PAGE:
Most of the icons of the Long Twentieth Century (defined by most as stretching from the Great War to the suicide of the Soviet Union) have left the scene. If you were on team communism, chances are you in formaldehyde or you have turned over your kingdom to an heir. If you were on the capitalist side of the field, you’ve likely been given a nice state funeral by the victors, long after, sadly, your brain had turned to jelly. However, there is one leader who is still in game, a survivor who has managed recently even to return to the big screen, via an undisclosed location, to inspire the masses. That man, of course, is Fidel Castro. A stroke may hobble The Leader of the Democratic People’s Republic of Korea, thus speeding up the transition to the Great Grandson of The Leader, but El Comandante continues to lead.
Castro has not yet published his memoirs, but is said to be working on them since formally relinquishing power several years ago. Norberto Fuentes in his delightful, brutally honest, and satirical book The Autobiography of Fidel Castro has beaten him to the punch. Fuentes was a companero of Castro and his regime until the late ‘90s until he became persona non grata and had to flee to Miami. Jean Jacques Rousseau invented the superstar memoir genre with his Autobiography, and, it is important to note, that the veracity of that book was challenged from the outset. Rousseau, ever the bad boy of the Enlightenment, was said to have shaded things in his direction. Even though we know that Fuentes book is a work of fiction, his many years at Castro’s side have made his work indistinguishable from “true” memoirs.
The English translation is roughly 550 pages, which is abridged from the Spanish version that is nearly three times as long. Accordingly, the pacing seems a bit off; there is much about Castro’s rise to power, very little about Cuba’s involvement in the wars in Africa, the rapprochement with the Carter Administration, Glasnost, the fall of the Soviet Union, the execution of several high ranking Cuban officers for corruption in the ‘80s, etc. One can guess that they were left on the cutting room floor and since Fuentes was there for most of the period, perhaps they were left out of the Spanish version as well, just to play it safe.
And it is just as well because this book has the voice of a very young man, making Castro seems very alive, not yet ready for the embalmers needle. As with most political leaders, but especially revolutionaries, any memoir is also about ideology and Fuentes has a lot of fun with the myth of infallibility of dictators. Every single decision has to be correct and it is interesting to see how Castro airbrushes the record. The voyage on the Granma from Mexico to the Sierra Mastre has long since passed into Cuban mythology. What is less well known, is that leaving the Granma intact was a military blunder; Batista’s planes were able to hone in on the ship and trace the movement of the guerillas from that point and pound the insurgents from the air. More chillingly, Castro claims responsibility for Che’s death in Bolivia; it was all according to plan to use Che as a martyr for the Revolution. None of this sounds funny, but the ex post facto reasoning leads to some very tall tales that wouldn’t be out of place in the works of Mark Twain.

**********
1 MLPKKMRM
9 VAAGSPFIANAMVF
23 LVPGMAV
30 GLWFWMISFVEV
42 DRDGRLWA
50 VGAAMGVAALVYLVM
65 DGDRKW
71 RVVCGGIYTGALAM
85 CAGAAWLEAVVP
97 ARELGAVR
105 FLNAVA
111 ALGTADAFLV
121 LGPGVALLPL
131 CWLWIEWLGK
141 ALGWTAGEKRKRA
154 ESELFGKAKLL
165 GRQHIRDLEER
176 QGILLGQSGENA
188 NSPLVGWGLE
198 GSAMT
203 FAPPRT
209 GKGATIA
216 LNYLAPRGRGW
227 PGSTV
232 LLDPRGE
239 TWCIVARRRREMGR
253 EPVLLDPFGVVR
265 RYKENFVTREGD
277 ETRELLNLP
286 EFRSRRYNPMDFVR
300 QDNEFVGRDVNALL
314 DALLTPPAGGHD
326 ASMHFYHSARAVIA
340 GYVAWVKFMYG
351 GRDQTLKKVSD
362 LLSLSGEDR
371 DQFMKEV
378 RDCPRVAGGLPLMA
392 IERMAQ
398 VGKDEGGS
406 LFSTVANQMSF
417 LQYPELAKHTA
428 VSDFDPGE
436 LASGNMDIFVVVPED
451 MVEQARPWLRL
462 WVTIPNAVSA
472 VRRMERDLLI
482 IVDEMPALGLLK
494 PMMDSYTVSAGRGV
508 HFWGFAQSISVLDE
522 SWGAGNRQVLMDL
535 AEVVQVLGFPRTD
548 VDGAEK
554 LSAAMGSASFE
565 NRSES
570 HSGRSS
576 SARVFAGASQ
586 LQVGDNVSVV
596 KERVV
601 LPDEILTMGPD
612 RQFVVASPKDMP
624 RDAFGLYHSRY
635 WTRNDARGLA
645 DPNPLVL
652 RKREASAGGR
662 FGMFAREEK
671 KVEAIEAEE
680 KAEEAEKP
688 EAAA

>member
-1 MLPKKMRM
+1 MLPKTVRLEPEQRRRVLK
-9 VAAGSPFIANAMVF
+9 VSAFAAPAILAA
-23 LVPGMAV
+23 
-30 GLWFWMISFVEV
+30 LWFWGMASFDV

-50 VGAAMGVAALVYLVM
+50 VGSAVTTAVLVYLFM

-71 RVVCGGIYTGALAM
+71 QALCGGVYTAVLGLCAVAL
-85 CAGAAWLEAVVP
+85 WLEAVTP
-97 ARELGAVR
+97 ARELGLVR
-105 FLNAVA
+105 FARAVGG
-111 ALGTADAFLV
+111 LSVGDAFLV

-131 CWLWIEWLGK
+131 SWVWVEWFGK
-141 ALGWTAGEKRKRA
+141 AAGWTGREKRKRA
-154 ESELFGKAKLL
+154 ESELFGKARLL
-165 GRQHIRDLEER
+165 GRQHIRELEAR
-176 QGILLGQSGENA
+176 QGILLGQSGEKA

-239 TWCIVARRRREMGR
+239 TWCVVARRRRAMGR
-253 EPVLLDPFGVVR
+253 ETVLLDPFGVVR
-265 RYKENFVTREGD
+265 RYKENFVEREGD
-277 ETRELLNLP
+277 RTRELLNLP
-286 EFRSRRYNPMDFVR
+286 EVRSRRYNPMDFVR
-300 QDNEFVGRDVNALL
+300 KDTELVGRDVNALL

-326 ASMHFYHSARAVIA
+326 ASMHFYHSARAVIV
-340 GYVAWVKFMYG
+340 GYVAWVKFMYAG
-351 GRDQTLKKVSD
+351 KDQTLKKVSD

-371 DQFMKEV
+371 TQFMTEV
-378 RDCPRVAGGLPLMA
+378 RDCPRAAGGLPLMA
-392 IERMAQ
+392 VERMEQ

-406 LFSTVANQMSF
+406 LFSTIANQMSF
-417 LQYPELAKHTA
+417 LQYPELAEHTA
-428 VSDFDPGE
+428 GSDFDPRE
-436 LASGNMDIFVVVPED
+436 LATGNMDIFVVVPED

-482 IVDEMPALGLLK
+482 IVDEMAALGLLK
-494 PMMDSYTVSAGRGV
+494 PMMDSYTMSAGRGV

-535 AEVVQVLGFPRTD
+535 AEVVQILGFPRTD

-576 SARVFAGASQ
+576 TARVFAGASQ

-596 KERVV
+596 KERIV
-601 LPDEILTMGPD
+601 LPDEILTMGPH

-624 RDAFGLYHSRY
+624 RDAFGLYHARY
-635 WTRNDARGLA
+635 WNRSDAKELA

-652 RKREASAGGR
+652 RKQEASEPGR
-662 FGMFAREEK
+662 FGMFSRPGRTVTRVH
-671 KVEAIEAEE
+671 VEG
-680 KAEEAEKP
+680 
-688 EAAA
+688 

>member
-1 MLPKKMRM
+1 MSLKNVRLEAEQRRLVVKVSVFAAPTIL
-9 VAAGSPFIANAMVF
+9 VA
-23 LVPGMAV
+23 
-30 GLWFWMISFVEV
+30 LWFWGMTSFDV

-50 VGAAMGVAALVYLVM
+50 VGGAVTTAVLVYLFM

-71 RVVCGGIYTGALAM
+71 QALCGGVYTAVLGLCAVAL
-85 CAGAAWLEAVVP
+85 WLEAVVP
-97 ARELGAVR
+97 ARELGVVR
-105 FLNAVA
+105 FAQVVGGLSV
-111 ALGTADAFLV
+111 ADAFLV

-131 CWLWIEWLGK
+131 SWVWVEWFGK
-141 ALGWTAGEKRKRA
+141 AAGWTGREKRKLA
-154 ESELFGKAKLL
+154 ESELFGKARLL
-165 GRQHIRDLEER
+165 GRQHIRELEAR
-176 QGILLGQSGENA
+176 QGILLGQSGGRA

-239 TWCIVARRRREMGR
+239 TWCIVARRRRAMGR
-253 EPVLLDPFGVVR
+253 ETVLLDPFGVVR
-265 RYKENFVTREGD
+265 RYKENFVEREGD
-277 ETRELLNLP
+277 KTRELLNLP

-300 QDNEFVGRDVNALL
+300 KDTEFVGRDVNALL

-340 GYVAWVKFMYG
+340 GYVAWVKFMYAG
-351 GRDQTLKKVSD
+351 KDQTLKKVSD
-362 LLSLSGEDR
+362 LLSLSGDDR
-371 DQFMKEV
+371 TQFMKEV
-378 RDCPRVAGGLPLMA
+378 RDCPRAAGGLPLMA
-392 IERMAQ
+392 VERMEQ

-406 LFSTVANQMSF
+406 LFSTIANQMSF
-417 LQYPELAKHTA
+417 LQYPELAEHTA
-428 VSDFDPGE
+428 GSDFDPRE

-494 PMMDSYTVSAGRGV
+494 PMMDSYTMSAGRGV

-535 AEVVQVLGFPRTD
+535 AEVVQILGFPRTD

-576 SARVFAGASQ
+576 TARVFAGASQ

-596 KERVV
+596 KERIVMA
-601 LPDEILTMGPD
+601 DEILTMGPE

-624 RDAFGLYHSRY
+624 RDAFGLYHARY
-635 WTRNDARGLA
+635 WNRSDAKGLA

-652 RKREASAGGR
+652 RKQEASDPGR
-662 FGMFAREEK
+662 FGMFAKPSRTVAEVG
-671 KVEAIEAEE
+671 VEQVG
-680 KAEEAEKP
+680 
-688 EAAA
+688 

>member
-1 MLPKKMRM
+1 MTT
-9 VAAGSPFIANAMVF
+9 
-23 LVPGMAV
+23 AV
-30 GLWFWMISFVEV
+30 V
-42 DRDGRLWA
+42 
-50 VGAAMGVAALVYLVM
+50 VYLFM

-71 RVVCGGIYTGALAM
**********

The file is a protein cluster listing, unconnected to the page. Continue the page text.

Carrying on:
A curious omission is the figure of that Great Communicator: Ronald Reagan. Perhaps Castro is jealous and since he is still fighting the good fight; one shouldn’t give credit where credit is not due. What is remarkable, though, is the symmetry between this book and Edmund Morris’s Dutch. Morris, an old public relations hand, was taken to task for inventing a fictional character to carry the narrative along. Alzheimer’s had long robbed Reagan of his memory to remember his own lines so Morris was accused of taking advantage of a senile old man. But Dutch was a blast to read and laid out in a properly elegant fashion, with photographs of the handsome actor breaking up the gushing text. And so, Fuentes has given service to the Revolution he has long since abandoned; by writing Castro’s autobiography for him he has given notice that El Comandante is not ready for the formaldehyde of history just yet.
Randall Jarrell once argued a point that I will now paraphrase and, in doing so, over-simplify: As a culture, we need book criticism, not book reviews. I sort of agree, but let’s not get into all of that. Having finished. . .
Like any good potboiler worth its salt, Fuminori Nakamura’s The Gun wastes no time setting up its premise: “Last night, I found a gun. Or you could say I stole it, I’m not really sure. I’ve never seen something so. . .
Heiner Resseck, the protagonist in Monika Held’s thought-provoking, first novel, This Place Holds No Fear, intentionally re-lives his past every hour of every day. His memories are his treasures, more dear than the present or future. What wonderful past eclipses. . .
If you’ve ever worked in a corporate office, you’ve likely heard the phrase, “Perception is reality.” To Björn, the office worker who narrates Jonas Karlsson’s novel The Room, the reality is simple: there’s a door near the bathroom that leads. . .
I recently listened to Three Percent Podcast #99, which had guest speaker Julia Berner-Tobin from Feminist Press. In addition to the usual amusement of finally hearing both sides of the podcast (normally I just hear parts of Chad’s side. . .
Let’s not deceive ourselves, man is nothing very special. In fact, there are so many of us that our governments don’t know what to do with us at all. Six billion humans on the planet and only six or seven. . .
“Rambling Jack—what’s that?”
“A novel. Novella, I guess.”
“Yeah, it looks short. What is it, a hundred pages?”
“Sorta. It’s a duel language book, so really, only about… 50 pages total.”
“And this—what. . .